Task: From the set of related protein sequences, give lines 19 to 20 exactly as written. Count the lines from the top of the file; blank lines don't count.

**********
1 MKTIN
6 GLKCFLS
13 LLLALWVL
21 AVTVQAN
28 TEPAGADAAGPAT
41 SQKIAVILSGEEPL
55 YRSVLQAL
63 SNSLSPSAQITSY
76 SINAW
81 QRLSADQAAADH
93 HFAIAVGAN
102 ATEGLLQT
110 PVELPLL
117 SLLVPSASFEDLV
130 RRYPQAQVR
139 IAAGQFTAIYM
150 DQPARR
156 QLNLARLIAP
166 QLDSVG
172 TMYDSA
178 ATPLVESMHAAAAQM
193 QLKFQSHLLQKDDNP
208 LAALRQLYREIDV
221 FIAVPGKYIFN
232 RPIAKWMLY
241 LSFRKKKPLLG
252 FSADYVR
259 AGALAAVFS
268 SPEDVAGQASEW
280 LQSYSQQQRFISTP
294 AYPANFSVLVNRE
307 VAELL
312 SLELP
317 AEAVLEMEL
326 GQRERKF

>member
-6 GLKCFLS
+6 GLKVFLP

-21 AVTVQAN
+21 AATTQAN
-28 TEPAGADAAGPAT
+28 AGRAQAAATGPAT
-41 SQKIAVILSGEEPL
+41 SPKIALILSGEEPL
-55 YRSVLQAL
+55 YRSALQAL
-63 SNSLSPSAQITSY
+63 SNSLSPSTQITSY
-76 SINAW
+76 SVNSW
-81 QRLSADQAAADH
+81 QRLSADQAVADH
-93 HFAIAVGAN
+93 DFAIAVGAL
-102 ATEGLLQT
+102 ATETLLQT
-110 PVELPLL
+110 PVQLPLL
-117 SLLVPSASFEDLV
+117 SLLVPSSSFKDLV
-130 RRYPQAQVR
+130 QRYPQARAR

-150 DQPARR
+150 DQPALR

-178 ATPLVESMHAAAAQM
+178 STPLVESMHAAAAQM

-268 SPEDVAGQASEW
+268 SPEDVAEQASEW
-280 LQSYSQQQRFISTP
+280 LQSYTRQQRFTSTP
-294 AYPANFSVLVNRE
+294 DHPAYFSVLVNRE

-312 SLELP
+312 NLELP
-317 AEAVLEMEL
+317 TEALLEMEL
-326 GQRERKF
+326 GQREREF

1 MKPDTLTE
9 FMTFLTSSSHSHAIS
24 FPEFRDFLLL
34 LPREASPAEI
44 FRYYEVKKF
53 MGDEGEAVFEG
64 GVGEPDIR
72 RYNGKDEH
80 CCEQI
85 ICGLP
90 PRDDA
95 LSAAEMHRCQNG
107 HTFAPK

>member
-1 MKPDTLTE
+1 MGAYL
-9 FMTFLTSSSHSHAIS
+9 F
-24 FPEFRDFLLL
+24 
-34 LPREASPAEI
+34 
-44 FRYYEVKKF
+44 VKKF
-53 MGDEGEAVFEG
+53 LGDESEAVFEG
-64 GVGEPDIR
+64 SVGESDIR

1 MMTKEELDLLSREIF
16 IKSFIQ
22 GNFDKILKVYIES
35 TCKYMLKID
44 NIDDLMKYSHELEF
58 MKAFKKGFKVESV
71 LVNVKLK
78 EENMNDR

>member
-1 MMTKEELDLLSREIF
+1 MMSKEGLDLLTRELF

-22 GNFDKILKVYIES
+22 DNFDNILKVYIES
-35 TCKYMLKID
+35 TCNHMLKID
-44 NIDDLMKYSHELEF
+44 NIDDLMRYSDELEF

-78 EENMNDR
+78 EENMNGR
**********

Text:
166 QLDSVG
172 TMYDSA